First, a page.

When it comes to pantry staples, rice is the number one ingredient I always have on hand. Growing up, there was never a question of whether there would be a pot of rice at dinner. But rice salad? That’s the upgrade I never knew I needed. Until now, of course.
Many nights at the end of dinner, with a little ceremony and a bit of flair, my dad would bring a fresh pot of rice to the table to eat alongside the remaining dal or sabzis on our plates. And while I love rice as an accompaniment, I love it even more as my main meal.
One of my go-to weeknight meals is mattar rice. Basically, peas in rice. We ate it growing up on lazy dinner nights with a big spoonful of yogurt in the middle. It was such a favorite in fact, that I’ve been known to eat the leftovers cold and straight out of the fridge with my hands. (I said what I said.)
While I was eating mattar rice leftovers a few weeks ago, I decided to get a little creative in making it a full meal by frying an egg to put on top. And then I wanted something pickled. And then I thought some fresh herbs would be nice. From there, the toppings didn’t stop. Everything on my plate just worked so well together, that I made the same thing for dinner every night for a week.
This is a pseudo-salad with lots of veggies and tons of fresh herbs. The rice, eggs, and avocado keep it hearty and protein-packed. And the zingy helping of lemon and ACV just tie it all together. This rice salad is my new favorite. And it’s about to be yours, too.
Why rice salad is the best salad
Perhaps I’m taking liberties with the definition of a “salad” here. But rice salads are, in fact, totally a thing. Maybe it’s because I’ve lived in the Midwest for so long now, but I’ve become a huge fan of a wild rice salad in the fall, studded with roast veggies and cranberries. But in the spring, I want something fresh and I want it to taste vibrant. This salad? Ticks every box.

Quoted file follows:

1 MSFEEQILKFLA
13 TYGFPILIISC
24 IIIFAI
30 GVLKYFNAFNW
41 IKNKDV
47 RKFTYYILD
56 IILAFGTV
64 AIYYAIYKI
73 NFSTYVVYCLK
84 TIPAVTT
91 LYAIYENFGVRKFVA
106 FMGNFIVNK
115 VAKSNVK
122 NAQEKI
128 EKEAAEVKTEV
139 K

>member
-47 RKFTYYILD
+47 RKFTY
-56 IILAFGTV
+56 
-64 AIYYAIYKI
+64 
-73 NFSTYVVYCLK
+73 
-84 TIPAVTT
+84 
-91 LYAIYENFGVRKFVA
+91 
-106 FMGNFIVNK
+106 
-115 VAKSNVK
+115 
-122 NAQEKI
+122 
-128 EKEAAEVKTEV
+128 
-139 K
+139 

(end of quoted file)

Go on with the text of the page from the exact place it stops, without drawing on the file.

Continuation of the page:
How to cook the rice for your salad
I used jeera rice (cumin rice) as the base for my salad. All you have to do is quick-toast some cumin seeds in ghee in a pan, then toss in thoroughly-washed grains of rice. I grew up with basmati rice, my favorite fragrant kind. But you could get away with another type of rice if you needed to.
Quick-toasting the rice in the ghee and cumin gives it a nice extra nuttiness. After that, you add the water. I usually do a 2:1 ratio of water to rice, plus a little more water. When it comes to a boil, reduce to a simmer and cover until done. Trust me, I’ve burned more than my fair share of rice pots, but this formula works well for me.
Let the rice cool slightly before serving, but once the rice is done, you’re ready to assemble!
How to make the perfect soft-boiled egg (plus the easiest peeling method!)
Eggs are the other star of this salad that makes it hearty and filling. I love a soft jammy egg for the luscious yolks and flavor. What I don’t love is peeling them. I always butcher them and end up with cracks and crevices that are visually lacking. But recently, I discovered a method that actually works.
Eric Kim recently posted on Instagram about a method he uses for easily peeling boiled eggs. Of course, I had to try it immediately. Essentially, you add cold eggs to already-boiling water, I do this with a slotted spoon, and let them boil. I let mine go for about six minutes. Then using a spoon, I just tapped each egg around all the sides so that the shell cracked but the egg remained whole. Just tap tap away until the shell looks like a “snakeskin.”
This method allows the hot water to seep into the shell and causes the egg whites to shrink slightly. Trust me, it makes peeling your eggs so much easier! I’m a huge fan of the method, and once you try it, you’ll be making boiled eggs all the time.
This salad’s secret ingredient? Quick-pickled shallots.
The make-ahead star that really brings everything together in this salad is pickled shallots. I make a jar early in the week and use them to top bowls, eggs, salads, and toasts. It adds a nice brightness and slightly acidic sweetness that’s downright addicting. I don’t use an exact formula for pickled onions but will scale this version up or down depending on how many shallots I have around.
When paired with the shallots, the other ingredients sing. Crunchy cucumbers add freshness, the peas add a burst of sweetness, chili oil adds that creeping heat, and fresh herbs add so much flavor.
I usually top everything off with a big squeeze of lemon juice, which keeps it light and from drowning in dressing. But this is your salad—and you’re welcome to add whatever you’d like.